The pledge forms part of a new initiative from the coffee liqueur brand to drive positive change
Pernod Ricard's Kahlúa today reveals a new sustainable development programme designed to have a meaningful environmental and socio-economic impact on the lives of Mexican coffee farmers and their families. Shining a spotlight on how it sources its coffee, Kahlúa has also outlined its ultimate goal – to source 100% of its coffee from sustainable communities by 2022.
During the last 35 years, coffee consumption has as much as doubled across the whole globe. In fact, 41% of people in the US drink coffee daily – with a 9% increase from 1999 to 2017*, and in China consumption is expected to grow to $45bn by 2020, up from $10.5bn in 2015**. As a result, unsustainable decisions have been made to meet the constant increasing demand and to maximise profits within the coffee industry.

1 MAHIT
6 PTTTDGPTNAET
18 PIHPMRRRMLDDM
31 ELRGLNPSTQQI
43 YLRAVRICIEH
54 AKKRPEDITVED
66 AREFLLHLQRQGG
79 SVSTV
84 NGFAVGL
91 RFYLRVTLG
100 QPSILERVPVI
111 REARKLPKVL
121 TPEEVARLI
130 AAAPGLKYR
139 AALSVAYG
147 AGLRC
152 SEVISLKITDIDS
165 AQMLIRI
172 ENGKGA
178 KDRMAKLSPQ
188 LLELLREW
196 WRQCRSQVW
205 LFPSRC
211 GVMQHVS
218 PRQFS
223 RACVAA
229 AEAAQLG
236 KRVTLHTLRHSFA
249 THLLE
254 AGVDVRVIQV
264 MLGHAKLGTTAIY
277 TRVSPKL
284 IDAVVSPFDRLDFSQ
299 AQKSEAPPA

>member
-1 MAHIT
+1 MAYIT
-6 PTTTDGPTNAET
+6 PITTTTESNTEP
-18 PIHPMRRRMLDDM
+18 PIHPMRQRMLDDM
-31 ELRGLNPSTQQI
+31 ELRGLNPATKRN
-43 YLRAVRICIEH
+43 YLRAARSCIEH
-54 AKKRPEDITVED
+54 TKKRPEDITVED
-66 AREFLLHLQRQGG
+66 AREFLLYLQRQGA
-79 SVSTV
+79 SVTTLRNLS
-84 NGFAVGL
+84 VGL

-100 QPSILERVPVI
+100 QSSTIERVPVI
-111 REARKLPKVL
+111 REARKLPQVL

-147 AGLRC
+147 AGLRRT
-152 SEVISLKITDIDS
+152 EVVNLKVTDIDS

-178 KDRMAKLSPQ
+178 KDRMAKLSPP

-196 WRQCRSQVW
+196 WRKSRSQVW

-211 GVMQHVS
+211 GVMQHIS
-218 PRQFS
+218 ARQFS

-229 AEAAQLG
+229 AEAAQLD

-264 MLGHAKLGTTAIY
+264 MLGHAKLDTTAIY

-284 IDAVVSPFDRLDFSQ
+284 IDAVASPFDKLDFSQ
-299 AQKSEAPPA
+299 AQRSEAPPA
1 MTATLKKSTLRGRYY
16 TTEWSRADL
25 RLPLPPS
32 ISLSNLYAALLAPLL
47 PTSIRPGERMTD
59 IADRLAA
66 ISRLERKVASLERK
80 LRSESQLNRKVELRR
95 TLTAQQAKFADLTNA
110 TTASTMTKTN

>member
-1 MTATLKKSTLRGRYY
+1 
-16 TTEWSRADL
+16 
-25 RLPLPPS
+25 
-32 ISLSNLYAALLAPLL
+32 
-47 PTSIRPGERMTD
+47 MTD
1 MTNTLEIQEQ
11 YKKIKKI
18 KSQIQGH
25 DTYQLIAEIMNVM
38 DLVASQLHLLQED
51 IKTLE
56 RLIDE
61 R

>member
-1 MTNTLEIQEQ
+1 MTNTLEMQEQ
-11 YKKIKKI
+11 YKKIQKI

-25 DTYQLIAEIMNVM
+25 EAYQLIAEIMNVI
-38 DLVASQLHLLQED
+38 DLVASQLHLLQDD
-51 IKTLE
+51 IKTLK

Billy King, Director Sustainable Development, Kahlúa comments ‘We recognise that the way we consume, do business and ultimately live has to change. At Kahlúa, we believe that the quality and character of our product comes from the land where the ingredients are grown, so we are committed to nurturing that terroir and its biodiversity. With this programme, we have the opportunity to engage with communities we rely on for our ingredients and work together to ensure a strong and more sustainable future for us all.’
‘That’s why we have chosen to build this programme from scratch, in collaboration with the local NGO Fondo Para La Paz and the indigenous coffee communities in Veracruz. We are all part of the same journey, with a shared vision and a shared responsibility. Together we hope to have a positive impact on our business, the lives of the people in Veracruz and in our own unique Kahlua way, the world we all live in.’